TV networks often sound positively giddy when detailing their online efforts, a tone partly responsible for the talent guilds’ conviction that a windfall is coming from work watched via the Web.
Still, just how much of burgeoning online viewing is additive — and thus actually contributes to the bottom line — as opposed to subtractive, letting viewers feel they can pass on programs and catch the best bits at their leisure?
If the ability to watch not what’s on but the best parts of what was on is all good for consumers, it’s not necessarily so great for networks, at least if they want to get paid. Yet television is increasingly accommodating these have-it-your-way tendencies, dicing itself (or letting third parties like YouTube do so) into quickly digestible snippets.
This is hardly an academic question, inasmuch as the music and newspaper industries face broken business models, wondering where their revenues went. TV is a different medium, but the emphasis on driving eyeballs to the Web — or at least not getting left behind during the stampede — makes it easier to skip the banquet and order a la carte off the computer.
These forces have left networks looking and behaving a touch schizophrenically. “Watch us now,” they seem to be saying, “but hey, no problem, you can see it all later if you don’t.”
As part of these mixed signals, ABC is steering TV critics to screen new programs online — saving a few bucks distributing DVDs, no doubt, but also compelling old farts who watch TV for a living to bypass that high-definition set in the living room and sample their wares on a 12- or 15-inch monitor.
OK, so “The View” looks just as good (or bad) that way, but what’s next? “The Ten Commandments” squeezed onto your iPod? Shrinking “Samantha Who?” until it’s “Samantha Hears a Who?”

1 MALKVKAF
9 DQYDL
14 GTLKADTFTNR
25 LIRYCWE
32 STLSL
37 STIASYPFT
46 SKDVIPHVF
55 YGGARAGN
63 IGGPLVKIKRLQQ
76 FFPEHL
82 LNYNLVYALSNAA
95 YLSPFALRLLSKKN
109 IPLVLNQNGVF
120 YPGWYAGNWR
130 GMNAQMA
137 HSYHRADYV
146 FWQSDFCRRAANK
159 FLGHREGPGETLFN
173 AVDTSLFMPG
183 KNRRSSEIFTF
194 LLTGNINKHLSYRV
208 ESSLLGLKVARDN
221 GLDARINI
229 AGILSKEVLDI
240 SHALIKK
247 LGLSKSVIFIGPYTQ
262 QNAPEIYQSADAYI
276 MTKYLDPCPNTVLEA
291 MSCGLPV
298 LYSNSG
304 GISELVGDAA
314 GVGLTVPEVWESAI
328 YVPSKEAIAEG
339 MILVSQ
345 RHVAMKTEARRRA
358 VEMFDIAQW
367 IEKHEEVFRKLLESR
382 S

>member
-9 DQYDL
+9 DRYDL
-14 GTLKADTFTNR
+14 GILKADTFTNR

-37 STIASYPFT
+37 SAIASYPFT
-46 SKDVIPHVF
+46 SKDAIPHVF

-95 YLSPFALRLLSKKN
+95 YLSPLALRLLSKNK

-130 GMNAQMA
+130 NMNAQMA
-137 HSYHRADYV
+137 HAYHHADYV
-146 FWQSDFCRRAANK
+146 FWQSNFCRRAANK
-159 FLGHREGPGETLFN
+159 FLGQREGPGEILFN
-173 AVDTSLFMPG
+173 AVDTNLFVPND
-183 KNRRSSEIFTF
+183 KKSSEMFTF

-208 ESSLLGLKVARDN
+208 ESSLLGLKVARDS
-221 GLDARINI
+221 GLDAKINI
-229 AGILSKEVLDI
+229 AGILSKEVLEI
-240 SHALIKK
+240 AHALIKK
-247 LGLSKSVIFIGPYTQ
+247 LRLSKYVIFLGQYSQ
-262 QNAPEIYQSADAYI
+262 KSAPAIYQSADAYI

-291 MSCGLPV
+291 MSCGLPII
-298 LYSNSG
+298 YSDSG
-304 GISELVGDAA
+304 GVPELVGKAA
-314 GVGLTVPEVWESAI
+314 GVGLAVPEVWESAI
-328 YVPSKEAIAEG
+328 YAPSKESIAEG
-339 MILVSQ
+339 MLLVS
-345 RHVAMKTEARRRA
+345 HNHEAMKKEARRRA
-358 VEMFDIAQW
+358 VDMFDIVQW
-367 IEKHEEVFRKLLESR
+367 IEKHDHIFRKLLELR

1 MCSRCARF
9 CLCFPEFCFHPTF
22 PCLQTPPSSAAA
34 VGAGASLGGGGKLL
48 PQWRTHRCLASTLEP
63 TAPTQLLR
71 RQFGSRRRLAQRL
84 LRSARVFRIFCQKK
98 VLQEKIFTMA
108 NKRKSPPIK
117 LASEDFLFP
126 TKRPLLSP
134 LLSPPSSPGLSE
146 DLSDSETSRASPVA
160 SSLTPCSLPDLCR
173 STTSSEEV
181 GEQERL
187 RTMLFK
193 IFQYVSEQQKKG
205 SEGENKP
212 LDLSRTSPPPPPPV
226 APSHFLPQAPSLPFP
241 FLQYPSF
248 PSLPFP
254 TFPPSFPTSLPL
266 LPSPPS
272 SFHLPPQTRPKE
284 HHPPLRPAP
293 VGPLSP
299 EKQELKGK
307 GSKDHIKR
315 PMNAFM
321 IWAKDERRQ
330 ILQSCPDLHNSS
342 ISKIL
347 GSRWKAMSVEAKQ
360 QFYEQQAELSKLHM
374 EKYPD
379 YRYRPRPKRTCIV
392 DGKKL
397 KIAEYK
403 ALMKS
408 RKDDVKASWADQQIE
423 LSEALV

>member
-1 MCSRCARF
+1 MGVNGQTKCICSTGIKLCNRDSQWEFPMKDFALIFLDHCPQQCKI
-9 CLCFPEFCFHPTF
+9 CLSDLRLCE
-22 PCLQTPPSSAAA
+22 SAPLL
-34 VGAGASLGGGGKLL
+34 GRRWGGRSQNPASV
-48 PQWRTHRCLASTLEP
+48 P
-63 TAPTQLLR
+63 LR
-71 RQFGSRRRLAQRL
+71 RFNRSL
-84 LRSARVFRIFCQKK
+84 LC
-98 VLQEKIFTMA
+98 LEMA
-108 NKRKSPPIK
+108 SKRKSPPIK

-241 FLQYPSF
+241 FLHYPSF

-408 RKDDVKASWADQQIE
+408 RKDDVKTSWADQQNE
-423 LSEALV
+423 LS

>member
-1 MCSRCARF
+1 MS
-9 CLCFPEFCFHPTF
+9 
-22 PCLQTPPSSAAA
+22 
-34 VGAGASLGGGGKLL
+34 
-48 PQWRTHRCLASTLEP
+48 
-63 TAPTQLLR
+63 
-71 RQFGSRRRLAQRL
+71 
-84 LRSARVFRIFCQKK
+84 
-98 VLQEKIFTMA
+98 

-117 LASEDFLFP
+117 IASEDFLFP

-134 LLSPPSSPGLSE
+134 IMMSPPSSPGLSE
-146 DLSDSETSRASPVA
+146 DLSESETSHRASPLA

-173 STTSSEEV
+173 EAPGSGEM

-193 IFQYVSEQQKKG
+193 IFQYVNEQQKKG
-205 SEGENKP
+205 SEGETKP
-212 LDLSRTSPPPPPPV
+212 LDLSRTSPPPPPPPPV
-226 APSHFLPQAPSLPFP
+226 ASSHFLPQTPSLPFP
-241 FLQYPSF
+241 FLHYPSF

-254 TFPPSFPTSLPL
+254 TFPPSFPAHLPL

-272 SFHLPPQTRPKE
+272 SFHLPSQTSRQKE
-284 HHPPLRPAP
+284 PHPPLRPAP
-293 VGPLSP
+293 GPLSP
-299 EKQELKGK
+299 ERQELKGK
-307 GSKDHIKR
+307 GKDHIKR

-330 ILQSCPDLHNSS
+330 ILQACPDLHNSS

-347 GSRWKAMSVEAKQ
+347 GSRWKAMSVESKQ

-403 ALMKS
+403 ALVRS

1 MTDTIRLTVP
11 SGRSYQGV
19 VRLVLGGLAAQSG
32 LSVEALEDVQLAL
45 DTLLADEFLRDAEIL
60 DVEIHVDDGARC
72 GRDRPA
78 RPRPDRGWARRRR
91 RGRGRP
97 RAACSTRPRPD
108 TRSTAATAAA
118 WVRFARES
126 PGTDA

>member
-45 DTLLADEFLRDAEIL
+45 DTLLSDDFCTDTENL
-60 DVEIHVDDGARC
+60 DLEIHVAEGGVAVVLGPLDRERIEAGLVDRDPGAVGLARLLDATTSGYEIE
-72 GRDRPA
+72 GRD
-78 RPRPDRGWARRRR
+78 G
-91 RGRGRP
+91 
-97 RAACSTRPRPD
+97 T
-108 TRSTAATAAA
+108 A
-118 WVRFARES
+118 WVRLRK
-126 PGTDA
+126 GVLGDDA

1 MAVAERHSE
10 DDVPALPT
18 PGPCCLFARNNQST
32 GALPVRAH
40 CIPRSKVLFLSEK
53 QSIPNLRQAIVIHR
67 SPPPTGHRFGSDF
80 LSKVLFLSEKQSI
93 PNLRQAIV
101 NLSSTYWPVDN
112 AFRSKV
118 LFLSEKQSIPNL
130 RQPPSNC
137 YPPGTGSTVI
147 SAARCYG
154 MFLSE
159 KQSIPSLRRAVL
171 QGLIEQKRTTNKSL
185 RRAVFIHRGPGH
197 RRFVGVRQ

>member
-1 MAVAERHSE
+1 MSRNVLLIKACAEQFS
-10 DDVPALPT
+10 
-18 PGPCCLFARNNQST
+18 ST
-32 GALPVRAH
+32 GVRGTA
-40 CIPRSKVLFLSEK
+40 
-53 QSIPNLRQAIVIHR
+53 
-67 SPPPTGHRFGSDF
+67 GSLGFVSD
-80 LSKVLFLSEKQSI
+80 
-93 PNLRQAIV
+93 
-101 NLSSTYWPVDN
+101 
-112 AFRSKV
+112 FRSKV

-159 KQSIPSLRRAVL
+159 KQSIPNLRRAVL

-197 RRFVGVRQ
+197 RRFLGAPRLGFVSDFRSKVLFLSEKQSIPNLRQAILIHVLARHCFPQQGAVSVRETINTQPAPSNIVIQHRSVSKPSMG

Many websites already mirror the role that the Drudge Report or Huffington Post perform in finding interesting articles — functioning as aggregators that sift through the great haze of TV and pick out the choicest bites.
The net effect, however, is diminished incentive to watch now. MSNBC, for example, teased a Hillary Clinton interview on the “NBC Nightly News,” adding that the exclusive chat would be available online — eliminating any urgency about checking out “Nightly” if that was the motivation. Catering to tech-savvy geeks, Sci Fi Channel posted the eagerly awaited “Battlestar Galactica” new-season launch online 12 hours before its telecast.
At a recent industry forum, entertainment lawyer and big-picture thinker Ken Ziffren acknowledged that television is “at a transition state,” and in terms of Web viewing and revenue reaching critical mass, “It’s trending correctly, but it’s not there yet.” Ziffren did argue that unlike newspapers, online video appears to be mostly a bonus as opposed to cannibalizing the TV audience.
It’s a reassuring thought but an inconclusive one, depending on how many are content to skip fare they might feel otherwise obligated to watch, knowing there’s a second chance at TV’s condensed highlights and lowlights online.
As a case in point, I tried sitting through “Saturday Night Live” a few weeks ago and found the experience tedious — having been spoiled by the freedom to watch the few talked-about sketches regarding Democratic candidates Clinton and Barack Obama online, boiling a 90-minute program down to its best six or seven minutes.
This is especially true for sketch comedy and cable news, where various websites helpfully bookmark the best gags and jaw-dropping inanity. Just last week brought clips of howlers featuring MSNBC’s Chris Matthews and CNN’s Lou Dobbs — magic moments I surely would have missed.
To be fair, plenty of Web viewing is clearly additive, such as CBS’ streaming of the NCAA basketball tournament, presented complete with a “boss button” (a pop-up spread sheet to obscure slacking off) to facilitate tune-in at work.
The web’s perceived promotional value relies on people being exposed to shows they wouldn’t see, then seeking them out on TV or DVD. Those benefits are more nebulous when people use its convenience as a backstop to bypass traditional viewing, and nobody yet knows how that balance will shake out.
Until we do, stay tuned … if not to the TV, then to the computer.